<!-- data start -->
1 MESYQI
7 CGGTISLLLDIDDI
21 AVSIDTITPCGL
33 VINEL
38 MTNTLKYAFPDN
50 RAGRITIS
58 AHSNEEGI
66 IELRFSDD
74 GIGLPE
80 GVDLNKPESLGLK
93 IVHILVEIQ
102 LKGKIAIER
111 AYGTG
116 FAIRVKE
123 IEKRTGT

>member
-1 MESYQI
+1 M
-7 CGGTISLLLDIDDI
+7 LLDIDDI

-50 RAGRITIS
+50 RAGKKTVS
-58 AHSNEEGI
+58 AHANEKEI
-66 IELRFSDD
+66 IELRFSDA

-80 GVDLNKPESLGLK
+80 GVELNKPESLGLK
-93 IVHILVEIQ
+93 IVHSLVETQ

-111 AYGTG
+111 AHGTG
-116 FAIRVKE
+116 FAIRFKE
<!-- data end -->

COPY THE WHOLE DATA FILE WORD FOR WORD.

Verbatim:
1 MESYQI
7 CGGTISLLLDIDDI
21 AVSIDTITPCGL
33 VINEL
38 MTNTLKYAFPDN
50 RAGRITIS
58 AHSNEEGI
66 IELRFSDD
74 GIGLPE
80 GVDLNKPESLGLK
93 IVHILVEIQ
102 LKGKIAIER
111 AYGTG
116 FAIRVKE
123 IEKRTGT

>member
-1 MESYQI
+1 M
-7 CGGTISLLLDIDDI
+7 LLDIDDI

-50 RAGRITIS
+50 RAGKKTVS
-58 AHSNEEGI
+58 AHANEKEI
-66 IELRFSDD
+66 IELRFSDA

-80 GVDLNKPESLGLK
+80 GVELNKPESLGLK
-93 IVHILVEIQ
+93 IVHSLVETQ

-111 AYGTG
+111 AHGTG
-116 FAIRVKE
+116 FAIRFKE